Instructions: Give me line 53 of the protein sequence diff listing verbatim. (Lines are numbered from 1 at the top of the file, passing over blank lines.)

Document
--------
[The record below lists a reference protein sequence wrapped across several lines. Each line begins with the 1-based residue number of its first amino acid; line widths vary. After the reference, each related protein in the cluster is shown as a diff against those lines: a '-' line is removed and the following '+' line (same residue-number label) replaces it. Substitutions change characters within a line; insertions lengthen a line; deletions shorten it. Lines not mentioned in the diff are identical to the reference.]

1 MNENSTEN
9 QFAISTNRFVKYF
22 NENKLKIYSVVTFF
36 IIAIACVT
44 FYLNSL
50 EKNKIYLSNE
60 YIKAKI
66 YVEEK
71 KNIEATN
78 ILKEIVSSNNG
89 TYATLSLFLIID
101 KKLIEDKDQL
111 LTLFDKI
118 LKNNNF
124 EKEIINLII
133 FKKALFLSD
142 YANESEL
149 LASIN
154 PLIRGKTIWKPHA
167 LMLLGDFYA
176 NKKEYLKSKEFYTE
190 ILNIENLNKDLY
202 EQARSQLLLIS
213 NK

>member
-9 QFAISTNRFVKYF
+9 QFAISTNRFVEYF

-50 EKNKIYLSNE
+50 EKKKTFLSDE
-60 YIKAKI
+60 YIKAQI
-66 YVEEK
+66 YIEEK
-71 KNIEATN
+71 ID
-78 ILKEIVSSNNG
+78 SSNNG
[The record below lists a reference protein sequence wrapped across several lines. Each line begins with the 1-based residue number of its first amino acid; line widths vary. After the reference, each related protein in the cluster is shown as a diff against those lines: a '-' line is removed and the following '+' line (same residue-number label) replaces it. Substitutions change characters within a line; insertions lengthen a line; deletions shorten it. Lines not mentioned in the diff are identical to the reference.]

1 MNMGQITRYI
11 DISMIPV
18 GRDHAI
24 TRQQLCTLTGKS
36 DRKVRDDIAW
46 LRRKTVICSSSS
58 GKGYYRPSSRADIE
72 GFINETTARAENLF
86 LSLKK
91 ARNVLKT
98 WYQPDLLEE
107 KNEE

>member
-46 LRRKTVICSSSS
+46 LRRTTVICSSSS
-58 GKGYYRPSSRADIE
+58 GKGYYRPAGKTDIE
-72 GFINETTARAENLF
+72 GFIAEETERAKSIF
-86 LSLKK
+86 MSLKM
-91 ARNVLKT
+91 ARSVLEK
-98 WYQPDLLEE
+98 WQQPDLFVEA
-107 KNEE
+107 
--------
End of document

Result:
-46 LRRKTVICSSSS